Who cares? Neither one is a ukulele!
Okay, because I’m a librarian…
There is no difference between a fiddle and a violin.
According to johnsonstring.com, “A violin and a fiddle are the same four-stringed instrument, generally played with a bow, strummed, or plucked. They are identical in their physical appearance. What distinguishes a violin from a fiddle is the style of music that is played on the instrument; it’s all in how you play it.
The term violin is most often associated with classical music, orchestras, symphonies, and chamber music. Fiddle, in contrast, is associated with a wide variety of music styles including Cajun, bluegrass, folk, and country.”
By the Numbers: Library Cards
Stats about library cards and borrowing
September 1, 2017 American Libraries Magazine
The year then–Secretary of Education William Bennett issued the challenge: “Let’s have a national campaign. Every child should obtain a library card—and use it.” The following year, the American Library Association declared September as Library Card Sign-Up Month.
Number of children who attended the October 14, 1988, kickoff event on the National Mall in Washington, D.C.
Approximate fraction of Americans who have a library card.
The year New York Public Library issued its first “borrower’s card.”
The largest overdue book fine paid, according to Guinness World Records. Emily Canellos-Simms paid Kewanee (Ill.) Public Library after holding on to the poetry book Days and Deeds for 47 years.
Number of years that The Law of Nations by Emmerich de Vattel was overdue. Former President George Washington checked out de Vattel’s work as well as volume 12 of the Commons Debates from the New York Society Library in 1789 and failed to return them. In 2010 employees at Washington’s Mount Vernon, Virginia, estate sent an identical copy of The Law of Nations to the library.
Amount Washington owed in late fees, adjusted for inflation, for the two books. The library absolved Washington of all fines.
It’s Ask a Stupid Question Day!
Got any burning questions? … See what I did there?
Originally started by teachers in order to encourage their students to be curious and to think about and question the things around them, it translates quite nicely to a library setting.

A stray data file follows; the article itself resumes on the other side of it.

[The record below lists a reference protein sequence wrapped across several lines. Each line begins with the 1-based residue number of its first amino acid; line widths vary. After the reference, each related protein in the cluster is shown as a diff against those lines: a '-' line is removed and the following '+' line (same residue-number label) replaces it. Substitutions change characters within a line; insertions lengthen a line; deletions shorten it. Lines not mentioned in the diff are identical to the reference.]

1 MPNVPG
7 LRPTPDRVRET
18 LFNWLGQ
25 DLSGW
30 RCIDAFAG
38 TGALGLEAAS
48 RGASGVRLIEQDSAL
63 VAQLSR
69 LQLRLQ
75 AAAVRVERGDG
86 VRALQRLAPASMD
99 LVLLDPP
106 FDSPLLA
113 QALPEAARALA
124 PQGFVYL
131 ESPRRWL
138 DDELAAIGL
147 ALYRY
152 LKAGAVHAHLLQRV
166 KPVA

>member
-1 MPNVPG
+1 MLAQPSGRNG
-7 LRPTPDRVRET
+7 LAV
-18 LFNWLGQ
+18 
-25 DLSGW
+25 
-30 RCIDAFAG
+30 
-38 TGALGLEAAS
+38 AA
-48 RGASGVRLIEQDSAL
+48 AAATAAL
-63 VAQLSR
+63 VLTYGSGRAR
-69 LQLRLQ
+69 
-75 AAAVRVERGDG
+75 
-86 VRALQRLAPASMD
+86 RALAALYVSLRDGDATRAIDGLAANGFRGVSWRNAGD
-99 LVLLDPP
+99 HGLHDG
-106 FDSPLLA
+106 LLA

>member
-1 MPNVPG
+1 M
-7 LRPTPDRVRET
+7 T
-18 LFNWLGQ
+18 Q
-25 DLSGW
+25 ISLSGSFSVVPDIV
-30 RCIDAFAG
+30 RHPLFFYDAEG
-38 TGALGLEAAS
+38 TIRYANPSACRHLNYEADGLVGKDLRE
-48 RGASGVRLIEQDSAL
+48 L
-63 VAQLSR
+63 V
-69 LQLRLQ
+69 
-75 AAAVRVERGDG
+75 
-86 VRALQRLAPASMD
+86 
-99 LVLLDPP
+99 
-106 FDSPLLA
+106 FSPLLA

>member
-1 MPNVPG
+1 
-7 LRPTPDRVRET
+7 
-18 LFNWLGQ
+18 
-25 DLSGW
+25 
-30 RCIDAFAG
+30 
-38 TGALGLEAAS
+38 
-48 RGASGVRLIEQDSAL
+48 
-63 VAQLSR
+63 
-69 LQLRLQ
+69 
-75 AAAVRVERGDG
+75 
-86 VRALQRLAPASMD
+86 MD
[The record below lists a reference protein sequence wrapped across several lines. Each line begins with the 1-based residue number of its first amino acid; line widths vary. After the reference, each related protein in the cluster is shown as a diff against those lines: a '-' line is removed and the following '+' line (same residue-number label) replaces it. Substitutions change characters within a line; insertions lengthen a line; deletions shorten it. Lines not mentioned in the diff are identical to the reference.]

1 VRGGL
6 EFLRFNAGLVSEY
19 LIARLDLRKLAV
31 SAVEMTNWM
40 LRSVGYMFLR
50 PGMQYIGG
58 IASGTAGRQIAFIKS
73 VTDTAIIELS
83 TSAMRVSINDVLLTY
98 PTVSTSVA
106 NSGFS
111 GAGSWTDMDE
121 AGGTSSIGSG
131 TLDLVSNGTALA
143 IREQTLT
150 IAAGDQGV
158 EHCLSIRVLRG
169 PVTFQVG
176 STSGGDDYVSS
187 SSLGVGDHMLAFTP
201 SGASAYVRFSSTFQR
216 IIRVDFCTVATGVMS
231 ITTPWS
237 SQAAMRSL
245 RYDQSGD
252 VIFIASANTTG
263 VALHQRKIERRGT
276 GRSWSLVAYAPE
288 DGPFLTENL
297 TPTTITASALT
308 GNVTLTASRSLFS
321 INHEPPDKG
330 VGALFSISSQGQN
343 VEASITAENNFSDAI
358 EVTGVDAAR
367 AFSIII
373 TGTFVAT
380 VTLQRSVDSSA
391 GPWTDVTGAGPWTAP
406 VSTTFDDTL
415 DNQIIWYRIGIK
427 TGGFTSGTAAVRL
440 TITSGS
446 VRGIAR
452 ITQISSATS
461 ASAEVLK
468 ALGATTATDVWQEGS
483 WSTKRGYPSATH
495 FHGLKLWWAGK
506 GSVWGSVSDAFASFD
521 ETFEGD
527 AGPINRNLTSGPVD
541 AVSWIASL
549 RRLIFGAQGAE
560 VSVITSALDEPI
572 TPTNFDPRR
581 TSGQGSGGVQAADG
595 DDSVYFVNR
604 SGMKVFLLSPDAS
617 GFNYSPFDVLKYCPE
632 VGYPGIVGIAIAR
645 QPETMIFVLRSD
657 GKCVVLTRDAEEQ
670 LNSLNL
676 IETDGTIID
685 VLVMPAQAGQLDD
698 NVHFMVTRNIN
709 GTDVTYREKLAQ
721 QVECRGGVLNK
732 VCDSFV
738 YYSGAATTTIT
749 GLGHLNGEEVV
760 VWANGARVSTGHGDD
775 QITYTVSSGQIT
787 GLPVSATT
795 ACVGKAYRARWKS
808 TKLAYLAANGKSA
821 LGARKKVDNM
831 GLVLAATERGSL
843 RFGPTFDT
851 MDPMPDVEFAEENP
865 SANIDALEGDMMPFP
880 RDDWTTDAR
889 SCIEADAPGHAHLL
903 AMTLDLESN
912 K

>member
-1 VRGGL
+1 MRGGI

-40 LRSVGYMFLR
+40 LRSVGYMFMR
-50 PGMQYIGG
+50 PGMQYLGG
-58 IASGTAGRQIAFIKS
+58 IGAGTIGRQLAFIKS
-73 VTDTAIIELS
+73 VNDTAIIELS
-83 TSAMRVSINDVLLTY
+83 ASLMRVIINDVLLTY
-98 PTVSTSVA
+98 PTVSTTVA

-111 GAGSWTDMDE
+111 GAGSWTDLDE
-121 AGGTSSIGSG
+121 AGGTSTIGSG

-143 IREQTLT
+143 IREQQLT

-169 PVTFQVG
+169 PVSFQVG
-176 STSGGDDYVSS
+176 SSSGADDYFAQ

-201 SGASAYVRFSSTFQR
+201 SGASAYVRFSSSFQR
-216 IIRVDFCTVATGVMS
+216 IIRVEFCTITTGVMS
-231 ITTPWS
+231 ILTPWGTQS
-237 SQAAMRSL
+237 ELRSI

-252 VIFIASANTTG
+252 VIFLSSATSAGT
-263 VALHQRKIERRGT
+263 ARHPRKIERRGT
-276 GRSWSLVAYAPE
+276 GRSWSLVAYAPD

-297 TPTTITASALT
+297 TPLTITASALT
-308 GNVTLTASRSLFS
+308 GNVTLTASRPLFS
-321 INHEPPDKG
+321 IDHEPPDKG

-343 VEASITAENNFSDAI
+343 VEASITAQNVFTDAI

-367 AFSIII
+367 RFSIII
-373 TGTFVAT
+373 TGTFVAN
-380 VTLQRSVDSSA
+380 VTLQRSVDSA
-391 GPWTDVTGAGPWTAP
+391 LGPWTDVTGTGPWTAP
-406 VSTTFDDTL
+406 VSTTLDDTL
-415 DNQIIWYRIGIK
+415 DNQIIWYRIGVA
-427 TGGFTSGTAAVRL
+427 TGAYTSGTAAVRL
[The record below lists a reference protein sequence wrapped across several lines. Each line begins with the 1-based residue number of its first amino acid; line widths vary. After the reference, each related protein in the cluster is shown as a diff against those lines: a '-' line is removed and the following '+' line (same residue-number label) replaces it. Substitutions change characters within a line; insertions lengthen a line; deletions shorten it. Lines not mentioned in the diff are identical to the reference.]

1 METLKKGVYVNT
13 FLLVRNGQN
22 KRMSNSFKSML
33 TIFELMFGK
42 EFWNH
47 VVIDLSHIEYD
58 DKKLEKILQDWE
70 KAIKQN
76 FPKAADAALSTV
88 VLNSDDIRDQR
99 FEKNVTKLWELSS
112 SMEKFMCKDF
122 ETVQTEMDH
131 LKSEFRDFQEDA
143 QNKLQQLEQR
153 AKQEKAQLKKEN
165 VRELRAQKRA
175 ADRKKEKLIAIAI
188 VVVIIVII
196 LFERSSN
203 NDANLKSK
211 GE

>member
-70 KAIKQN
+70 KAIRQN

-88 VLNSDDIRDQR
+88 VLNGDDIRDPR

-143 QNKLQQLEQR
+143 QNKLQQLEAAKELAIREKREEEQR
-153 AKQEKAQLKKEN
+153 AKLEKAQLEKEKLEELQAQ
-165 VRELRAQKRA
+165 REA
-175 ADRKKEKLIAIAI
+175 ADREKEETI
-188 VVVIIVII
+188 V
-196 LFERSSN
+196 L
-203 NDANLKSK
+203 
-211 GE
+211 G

Teachers in school teach in a proactive way, planning ahead of time what their students will learn and the best way to accomplish said learning. Librarians teach too, but we’re more reactive than proactive. We don’t plan out what knowledge to impart to people. We wait for them to come to us looking for a specific piece of knowledge and we either find it for them or help them to find it for themselves. So what better place to ask a “stupid” question than at a library?!
When did synchronized swimming become an Olympic sport? What are the origins of “Tuesday”? Why can’t I give my dog chocolate? What happened to the dinosaurs? What time is it in Dublin? Why do you drive on parkways and park on driveways? Whatever question you’ve got, come in to the library today and we will either find you an answer or do our level best to point you in the right direction.
I’m assuming that most of our blog readers probably have the basics down, but if you don’t, or you know someone who doesn’t, don’t hesitate to register for one or both of our introductory classes today.
It’s just like a field trip without the hassle of the long bus ride. Those things don’t have seat belts.
Moline Public Library
Rules of the Road Review Course
Wednesday, August 30
Bronze Meeting Room
Please stop by or call 309-524-270 with questions or to register for this program.